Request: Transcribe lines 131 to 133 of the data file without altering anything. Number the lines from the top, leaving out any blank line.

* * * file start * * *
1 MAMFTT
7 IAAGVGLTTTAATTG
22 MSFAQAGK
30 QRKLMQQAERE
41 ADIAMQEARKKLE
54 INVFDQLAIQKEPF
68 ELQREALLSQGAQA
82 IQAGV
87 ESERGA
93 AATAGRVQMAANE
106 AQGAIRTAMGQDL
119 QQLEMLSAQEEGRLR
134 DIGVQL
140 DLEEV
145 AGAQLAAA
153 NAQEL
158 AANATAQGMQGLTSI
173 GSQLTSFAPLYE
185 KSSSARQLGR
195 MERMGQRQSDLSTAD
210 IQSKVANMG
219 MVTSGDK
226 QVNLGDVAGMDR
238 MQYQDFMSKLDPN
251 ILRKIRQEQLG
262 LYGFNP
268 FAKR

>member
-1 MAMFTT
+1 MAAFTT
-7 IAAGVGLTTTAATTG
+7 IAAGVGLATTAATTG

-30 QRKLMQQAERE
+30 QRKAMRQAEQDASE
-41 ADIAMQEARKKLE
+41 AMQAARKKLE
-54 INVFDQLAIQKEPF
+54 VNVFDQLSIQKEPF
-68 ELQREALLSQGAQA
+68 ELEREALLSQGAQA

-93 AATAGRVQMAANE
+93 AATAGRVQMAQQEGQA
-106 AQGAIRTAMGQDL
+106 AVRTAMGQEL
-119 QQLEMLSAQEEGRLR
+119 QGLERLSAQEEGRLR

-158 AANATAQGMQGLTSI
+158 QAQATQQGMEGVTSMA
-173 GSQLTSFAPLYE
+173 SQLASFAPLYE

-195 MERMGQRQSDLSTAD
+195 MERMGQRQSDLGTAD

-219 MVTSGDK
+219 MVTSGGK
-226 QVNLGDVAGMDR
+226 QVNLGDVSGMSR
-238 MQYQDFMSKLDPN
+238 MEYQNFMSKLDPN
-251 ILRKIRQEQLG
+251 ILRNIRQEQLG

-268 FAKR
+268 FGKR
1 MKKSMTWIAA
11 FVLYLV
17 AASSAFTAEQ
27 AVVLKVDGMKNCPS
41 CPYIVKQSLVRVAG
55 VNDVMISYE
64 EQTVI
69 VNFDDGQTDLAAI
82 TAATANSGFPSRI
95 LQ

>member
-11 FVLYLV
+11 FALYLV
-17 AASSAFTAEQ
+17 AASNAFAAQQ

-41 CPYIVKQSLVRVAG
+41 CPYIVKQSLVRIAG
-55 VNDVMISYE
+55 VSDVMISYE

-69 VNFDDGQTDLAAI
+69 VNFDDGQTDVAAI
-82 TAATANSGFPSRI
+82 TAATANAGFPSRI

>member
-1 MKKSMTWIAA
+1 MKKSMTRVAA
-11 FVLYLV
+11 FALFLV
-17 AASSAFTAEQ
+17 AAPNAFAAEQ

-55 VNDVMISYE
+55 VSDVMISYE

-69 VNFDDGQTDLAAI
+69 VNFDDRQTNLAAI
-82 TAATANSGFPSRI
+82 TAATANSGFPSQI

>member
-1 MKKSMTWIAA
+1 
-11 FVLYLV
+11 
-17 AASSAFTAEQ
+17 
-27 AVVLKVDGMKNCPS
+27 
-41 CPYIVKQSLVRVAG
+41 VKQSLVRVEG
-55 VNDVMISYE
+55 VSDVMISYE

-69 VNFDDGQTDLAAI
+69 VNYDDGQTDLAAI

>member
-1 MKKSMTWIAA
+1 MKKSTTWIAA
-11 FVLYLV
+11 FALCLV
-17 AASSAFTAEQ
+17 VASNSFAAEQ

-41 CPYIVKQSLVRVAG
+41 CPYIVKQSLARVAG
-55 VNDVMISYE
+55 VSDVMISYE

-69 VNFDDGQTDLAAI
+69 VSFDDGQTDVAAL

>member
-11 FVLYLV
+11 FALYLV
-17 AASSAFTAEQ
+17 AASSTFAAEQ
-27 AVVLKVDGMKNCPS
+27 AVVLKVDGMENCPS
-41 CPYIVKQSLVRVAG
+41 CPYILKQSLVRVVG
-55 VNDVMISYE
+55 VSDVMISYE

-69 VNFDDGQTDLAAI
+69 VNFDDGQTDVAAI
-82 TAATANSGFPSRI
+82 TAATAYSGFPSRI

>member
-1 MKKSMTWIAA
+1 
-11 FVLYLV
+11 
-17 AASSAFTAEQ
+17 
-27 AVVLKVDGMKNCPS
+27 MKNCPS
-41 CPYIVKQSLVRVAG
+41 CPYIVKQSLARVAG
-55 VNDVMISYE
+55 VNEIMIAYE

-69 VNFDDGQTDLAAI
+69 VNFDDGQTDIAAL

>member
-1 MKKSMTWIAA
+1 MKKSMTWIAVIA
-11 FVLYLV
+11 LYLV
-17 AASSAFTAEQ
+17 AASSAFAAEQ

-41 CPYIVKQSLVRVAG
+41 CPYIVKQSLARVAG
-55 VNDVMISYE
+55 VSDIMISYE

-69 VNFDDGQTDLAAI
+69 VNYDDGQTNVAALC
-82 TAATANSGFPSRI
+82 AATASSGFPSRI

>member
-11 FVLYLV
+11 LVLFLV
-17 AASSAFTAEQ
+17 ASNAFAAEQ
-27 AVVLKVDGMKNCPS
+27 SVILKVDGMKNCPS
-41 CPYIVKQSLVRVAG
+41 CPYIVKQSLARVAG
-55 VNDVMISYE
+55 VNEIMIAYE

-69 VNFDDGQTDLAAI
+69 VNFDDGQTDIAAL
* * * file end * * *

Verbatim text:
+17 AASSTFAAEQ
-27 AVVLKVDGMKNCPS
+27 AVVLKVDGMENCPS